Often we struggle to process shootings like Buffalo; especially when they are racially motivated and we don’t share the same race as the people who were targeted. But we need to seek to understand as best we can what it feels like and builds our skills to talk about it with others. Cultures of Dignity’s Dystanie Douglas-Burger shares her reaction.
Having high expectations for our children seems like common sense. But while we may worry about children falling behind academically and reaching their full potential, young people are struggling to make sense of the world and their place in it. It’s time to take a step back and ask ourselves the price of high expectations and how we define them.
Stop asking, “Wasn’t Las Vegas enough?” “Wasn’t Sandy Hook enough?” Because we should never ask that when one is too many. Instead let’s ask a question that moves us all towards action. “How can dignity inspire us to do small yet powerful acts that make my community safer?”
For a year we have been creating and maintaining boundaries with other people in ways we never had to before. While these boundaries have protected our physical health, they have also often created social and emotional boundaries that hurt our emotional well-being.
Here are some principles to set boundaries and find meaningful connection with people during this pandemic holiday season.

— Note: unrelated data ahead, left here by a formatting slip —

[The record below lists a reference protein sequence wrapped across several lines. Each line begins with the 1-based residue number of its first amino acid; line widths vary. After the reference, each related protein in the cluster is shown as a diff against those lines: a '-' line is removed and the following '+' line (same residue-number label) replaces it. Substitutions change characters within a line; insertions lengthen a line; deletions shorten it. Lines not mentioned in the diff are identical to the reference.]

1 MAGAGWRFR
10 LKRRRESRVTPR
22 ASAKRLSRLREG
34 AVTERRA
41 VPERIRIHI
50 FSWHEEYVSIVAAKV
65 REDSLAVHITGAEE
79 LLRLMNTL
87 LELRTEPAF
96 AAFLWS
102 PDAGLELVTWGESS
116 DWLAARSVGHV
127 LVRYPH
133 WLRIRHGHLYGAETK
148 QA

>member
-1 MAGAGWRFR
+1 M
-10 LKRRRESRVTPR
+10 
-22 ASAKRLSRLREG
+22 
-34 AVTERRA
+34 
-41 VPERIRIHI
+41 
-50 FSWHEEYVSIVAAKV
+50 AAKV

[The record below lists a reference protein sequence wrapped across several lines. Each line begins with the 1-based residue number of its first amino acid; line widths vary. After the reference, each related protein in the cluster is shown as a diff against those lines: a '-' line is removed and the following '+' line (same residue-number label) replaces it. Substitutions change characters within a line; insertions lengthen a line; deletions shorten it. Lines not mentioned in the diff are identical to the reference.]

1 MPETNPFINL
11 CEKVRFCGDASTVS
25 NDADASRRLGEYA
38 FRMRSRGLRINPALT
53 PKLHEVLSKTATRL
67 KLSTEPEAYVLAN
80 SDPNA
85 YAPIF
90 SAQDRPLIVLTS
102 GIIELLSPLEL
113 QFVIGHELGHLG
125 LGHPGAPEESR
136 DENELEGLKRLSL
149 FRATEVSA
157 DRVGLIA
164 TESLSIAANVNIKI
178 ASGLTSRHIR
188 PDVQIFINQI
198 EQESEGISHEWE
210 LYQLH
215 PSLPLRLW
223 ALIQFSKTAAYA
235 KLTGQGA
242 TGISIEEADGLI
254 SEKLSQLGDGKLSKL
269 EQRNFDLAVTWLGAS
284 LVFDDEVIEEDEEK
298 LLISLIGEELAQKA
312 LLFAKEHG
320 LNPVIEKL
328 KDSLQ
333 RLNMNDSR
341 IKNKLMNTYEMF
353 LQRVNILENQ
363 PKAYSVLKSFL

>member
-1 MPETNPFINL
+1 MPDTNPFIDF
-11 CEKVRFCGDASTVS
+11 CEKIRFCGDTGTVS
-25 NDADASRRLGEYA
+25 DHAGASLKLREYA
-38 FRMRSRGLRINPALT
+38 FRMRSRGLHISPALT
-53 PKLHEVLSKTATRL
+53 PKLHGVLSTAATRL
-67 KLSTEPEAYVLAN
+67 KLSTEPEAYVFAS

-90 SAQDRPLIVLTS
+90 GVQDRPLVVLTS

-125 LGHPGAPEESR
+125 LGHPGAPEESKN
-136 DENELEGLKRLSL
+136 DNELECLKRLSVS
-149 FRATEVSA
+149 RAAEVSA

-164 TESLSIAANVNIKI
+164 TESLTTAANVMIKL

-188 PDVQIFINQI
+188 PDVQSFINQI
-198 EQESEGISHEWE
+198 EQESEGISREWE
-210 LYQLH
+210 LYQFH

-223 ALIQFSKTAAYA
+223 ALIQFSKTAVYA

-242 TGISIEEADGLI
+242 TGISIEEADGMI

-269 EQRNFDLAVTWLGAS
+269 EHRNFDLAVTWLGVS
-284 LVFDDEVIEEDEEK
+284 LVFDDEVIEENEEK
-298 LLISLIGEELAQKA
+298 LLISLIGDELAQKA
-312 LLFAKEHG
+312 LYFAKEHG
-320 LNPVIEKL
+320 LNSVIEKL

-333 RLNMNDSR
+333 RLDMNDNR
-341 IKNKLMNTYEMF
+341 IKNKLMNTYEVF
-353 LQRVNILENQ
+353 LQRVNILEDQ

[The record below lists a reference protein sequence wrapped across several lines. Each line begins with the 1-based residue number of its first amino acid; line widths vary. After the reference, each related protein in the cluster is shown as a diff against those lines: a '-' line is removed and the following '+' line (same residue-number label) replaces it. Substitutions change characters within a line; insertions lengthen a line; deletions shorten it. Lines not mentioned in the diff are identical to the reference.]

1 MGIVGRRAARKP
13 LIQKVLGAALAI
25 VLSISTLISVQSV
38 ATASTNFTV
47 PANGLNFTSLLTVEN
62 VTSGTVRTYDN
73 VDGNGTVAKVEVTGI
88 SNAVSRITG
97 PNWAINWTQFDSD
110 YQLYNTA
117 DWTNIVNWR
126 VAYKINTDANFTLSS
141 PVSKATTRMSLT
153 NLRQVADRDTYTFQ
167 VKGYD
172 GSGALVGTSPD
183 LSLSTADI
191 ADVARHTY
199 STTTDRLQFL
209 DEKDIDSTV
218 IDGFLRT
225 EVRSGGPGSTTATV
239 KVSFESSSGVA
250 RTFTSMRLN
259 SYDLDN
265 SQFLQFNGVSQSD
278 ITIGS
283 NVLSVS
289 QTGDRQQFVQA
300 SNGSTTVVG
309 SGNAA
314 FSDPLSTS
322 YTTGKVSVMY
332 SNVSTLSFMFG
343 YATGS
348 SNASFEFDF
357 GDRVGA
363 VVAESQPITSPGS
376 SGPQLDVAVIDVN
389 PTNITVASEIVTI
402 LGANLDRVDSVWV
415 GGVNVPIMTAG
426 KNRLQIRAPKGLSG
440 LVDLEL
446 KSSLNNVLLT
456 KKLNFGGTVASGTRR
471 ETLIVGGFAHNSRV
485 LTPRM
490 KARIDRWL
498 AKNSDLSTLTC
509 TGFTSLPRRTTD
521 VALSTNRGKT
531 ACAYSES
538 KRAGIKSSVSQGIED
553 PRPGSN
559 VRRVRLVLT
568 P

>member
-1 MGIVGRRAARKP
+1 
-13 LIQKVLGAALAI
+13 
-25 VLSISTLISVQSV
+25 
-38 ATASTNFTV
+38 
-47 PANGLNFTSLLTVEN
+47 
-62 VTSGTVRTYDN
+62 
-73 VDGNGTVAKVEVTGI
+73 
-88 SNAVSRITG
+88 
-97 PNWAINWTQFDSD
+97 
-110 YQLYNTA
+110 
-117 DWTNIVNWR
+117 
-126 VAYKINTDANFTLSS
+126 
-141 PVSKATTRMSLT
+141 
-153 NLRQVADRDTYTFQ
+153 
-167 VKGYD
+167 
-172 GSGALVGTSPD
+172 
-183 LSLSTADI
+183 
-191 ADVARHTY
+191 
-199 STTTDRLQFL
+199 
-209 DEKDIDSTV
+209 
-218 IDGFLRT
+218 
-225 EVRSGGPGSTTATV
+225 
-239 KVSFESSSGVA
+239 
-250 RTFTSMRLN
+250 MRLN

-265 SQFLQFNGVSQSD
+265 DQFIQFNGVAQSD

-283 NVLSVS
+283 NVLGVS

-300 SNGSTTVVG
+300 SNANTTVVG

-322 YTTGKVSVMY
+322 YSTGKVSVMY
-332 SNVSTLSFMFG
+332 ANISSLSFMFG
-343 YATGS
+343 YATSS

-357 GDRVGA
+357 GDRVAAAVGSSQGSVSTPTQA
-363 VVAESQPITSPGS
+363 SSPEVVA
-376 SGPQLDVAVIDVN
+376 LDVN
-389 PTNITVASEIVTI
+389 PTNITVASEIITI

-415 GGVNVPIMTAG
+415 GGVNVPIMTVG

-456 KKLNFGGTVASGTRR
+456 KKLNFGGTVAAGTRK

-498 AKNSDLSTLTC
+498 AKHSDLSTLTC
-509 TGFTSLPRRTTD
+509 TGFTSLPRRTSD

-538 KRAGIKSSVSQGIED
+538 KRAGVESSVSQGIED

We asked high school and college students around the world about their experiences navigating remote learning and the impact of COVID-19. These young people share with us what they miss most, what they are enjoying, the challenges they face, and the adjustments they’ve had to make to this new world.
Why is the conversation around reopening schools so contentious for educators? The answer is simple: their dignity is being violated.
Focusing on benefit of the doubt and fairness will prepare your community to have better conversations about current events as well as increase your community’s ability to manage discomfort when discussions make people uncomfortable.
What if we shifted the way we talked about, thought about, and viewed teens? What if we took them and their concerns seriously? What if we stood up to other adults, especially adults in positions of power, who mock and dismiss young people’s thoughts and opinions?
Using dignity as a framework to navigate conflict and analyze behavior requires a radical shift in thinking. Here’s how we start.